This will eventually involve increasingly more automation at the shipyard - but for the time-being it takes 1,000 people to get a yacht on the water at current production levels.

Breaking the mould every so often

The benefit of these mould-based catamarans is that producing hundreds of near identical boats is relatively easy. But in spite of the captive market and glowing reviews, Robertson and Caine are constantly releasing new products.

“We bring out a new boat range every year within our six ranges,” says Giliam. “So we’ve got a six year cycle to renew all of our boats.”

These regular updates are significant, too. Almost out the door of the Woodstock shipyard is the very first edition of their new 53-foot power cat, which Giliam says is replacing their 51-footer.

“This latest version is slightly bigger,” he says. “And the new boat is also substantially more luxurious. The whole look and feel and function of the boat has changed substantially, and the whole design has changed quite a lot.”

New boats start at R6 million - before any extras

RC internal
(Andrew Thompson)

At the entry level of the Leopard offerings is the 40-foot sail cat. It can be configured with three or four cabins, and starts at approximately R6 million.

At the top end of the product line is a massive 58-foot catamaran. This flagship sail cat can be configured to have between three and six cabins, and it comes in at approximately R20.2 million – before you’ve added any extras

If you want to pimp your new yacht to the most opulent level, though, you’ll need to fork out quite a bit more cash.

All of the Leopard catamarans can be customised to suit most high-end requirements, with extras available extras incuding carpeted corridors, electric toilets, air-conditioning, a leather-covered steering wheel, flat screen TVs in the bedrooms and saloon, entertainment systems, fish finders, and even underwater lights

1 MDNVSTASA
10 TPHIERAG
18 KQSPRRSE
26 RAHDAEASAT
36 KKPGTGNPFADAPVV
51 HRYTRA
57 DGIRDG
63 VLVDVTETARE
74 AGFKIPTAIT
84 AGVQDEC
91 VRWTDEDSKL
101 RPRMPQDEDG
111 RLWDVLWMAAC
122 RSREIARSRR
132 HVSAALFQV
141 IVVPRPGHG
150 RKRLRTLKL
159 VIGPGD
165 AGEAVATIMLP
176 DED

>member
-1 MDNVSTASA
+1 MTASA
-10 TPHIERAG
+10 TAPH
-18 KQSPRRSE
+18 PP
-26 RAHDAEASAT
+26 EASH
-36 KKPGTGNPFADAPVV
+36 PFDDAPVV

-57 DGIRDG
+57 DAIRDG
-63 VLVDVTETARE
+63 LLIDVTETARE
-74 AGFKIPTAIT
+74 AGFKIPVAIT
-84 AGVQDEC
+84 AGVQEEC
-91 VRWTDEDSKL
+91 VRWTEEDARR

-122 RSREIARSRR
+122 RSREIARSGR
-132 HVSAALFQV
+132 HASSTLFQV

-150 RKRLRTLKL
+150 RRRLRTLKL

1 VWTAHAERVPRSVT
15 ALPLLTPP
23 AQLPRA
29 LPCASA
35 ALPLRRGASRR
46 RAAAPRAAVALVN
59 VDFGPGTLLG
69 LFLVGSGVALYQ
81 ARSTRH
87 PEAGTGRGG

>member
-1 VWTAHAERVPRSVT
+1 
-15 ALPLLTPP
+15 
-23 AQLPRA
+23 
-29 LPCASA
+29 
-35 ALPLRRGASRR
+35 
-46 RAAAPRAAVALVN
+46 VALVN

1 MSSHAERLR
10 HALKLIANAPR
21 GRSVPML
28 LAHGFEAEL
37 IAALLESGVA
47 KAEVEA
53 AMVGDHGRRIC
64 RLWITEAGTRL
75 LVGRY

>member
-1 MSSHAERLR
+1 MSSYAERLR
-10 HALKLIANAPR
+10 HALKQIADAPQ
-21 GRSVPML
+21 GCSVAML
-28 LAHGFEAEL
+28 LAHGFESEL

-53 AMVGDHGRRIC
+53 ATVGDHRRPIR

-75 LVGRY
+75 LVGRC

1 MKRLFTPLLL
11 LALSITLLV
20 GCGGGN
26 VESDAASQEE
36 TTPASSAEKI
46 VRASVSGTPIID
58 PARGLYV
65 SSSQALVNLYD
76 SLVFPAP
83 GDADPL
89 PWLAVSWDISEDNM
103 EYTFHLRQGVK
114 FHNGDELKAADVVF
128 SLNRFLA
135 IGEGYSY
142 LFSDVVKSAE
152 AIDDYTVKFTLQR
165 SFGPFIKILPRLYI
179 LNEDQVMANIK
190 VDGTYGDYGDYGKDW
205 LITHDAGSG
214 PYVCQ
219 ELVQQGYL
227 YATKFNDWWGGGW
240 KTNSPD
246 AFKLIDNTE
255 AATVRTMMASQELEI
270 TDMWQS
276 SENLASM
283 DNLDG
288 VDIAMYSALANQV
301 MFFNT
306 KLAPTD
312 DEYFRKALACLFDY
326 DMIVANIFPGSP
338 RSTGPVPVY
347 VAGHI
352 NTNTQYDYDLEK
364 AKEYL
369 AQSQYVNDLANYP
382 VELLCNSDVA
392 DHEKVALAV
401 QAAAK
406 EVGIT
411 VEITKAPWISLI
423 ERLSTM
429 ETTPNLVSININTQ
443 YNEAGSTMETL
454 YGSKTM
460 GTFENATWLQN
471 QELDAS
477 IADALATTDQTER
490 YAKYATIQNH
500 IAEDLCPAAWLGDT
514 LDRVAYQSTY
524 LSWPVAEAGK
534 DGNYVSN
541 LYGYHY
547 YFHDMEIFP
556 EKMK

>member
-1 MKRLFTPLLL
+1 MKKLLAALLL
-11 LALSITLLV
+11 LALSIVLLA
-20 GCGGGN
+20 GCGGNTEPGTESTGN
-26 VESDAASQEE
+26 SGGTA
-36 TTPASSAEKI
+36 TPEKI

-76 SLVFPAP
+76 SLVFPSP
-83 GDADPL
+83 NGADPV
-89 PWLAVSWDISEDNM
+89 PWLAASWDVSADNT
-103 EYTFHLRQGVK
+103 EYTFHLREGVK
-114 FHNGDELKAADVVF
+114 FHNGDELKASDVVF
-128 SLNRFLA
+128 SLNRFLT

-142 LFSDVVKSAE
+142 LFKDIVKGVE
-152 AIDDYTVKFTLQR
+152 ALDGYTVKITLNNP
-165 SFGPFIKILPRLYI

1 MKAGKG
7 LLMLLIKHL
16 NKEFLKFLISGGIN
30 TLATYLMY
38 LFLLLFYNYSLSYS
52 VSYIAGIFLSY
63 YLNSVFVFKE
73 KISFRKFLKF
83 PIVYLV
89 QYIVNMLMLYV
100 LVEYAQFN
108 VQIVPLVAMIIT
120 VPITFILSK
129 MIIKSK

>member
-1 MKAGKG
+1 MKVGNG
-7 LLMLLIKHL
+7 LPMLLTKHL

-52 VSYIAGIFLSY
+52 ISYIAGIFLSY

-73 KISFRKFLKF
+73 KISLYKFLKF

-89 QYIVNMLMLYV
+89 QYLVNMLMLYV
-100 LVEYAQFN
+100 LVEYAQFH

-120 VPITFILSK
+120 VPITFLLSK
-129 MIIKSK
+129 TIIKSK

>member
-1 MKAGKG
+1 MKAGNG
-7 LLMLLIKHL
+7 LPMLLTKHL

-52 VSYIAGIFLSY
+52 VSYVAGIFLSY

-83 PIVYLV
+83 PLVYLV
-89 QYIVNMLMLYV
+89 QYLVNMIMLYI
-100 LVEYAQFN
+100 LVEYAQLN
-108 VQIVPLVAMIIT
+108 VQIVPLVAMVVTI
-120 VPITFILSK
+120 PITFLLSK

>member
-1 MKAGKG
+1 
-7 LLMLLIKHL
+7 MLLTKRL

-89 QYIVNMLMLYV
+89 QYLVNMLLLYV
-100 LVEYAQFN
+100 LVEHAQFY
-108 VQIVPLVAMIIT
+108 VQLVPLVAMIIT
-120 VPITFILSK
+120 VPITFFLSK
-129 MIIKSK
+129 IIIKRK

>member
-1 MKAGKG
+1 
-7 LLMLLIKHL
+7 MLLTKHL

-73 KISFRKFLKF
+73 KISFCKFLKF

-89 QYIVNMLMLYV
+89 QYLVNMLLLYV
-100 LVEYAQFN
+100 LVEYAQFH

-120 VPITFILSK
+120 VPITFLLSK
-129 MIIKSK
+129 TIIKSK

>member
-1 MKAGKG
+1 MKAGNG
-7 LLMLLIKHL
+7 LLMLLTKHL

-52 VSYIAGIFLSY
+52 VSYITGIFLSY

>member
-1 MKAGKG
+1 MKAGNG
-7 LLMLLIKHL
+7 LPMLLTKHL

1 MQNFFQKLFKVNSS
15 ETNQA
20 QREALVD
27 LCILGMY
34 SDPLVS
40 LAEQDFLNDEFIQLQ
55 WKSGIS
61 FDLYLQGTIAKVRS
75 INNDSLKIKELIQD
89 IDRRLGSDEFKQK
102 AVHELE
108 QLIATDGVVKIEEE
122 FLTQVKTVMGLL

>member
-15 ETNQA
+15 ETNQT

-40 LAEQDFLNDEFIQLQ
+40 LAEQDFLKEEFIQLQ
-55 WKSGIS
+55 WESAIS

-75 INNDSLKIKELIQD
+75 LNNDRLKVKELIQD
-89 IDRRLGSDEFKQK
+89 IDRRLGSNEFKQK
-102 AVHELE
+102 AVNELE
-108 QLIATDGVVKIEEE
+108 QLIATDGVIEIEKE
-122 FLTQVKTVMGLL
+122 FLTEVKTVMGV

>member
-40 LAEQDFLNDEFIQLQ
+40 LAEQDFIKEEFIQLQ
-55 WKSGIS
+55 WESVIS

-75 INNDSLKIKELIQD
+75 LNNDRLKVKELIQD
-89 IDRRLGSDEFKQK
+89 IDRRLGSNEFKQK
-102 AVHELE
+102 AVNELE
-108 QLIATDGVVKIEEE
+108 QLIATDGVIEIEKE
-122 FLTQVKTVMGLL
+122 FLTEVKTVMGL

Throw in enough of these extras, and you’ll have a boat that can get you across the harshest waters in total luxury, but you’re looking at a price tag in excess of R25 million.

If that’s a bit too rich for your blood, there’s also a unique business model that works out slightly cheaper.

“Travelopia has an ownership agreement that allows the owner a certain number of weeks of use per year,” says Giliam. “After five years the boat is refurbished, and the owner takes over his boat.”

Custom-built boats will take a minimum of three months to arrive at the V&A Waterfront. If you can’t wait that long, or you’re looking for better bang for your buck, there’s a growing market for used Robertson and Caine boats around the world, on the Leopard Brokerage website. There you’ll find used Leopard yachts for anything from R2.1 million for a humble 2005 40-foot yacht, right up to R24.4 million for a 58-footer built last year.

Although even used Robertson and Caine boats price most South Africans out of the market, it’s not an issue that concerns Giliam, thanks to their good relationship with their international buyer.

“It’s a good business to be in,” he says. “We add value in rand, and we sell in dollars. I wouldn’t say we are independent of the economy, but we’re very dollar dependent.”

And in spite of the impressive output from the relatively small shipyard, Giliam believes the company is just getting started.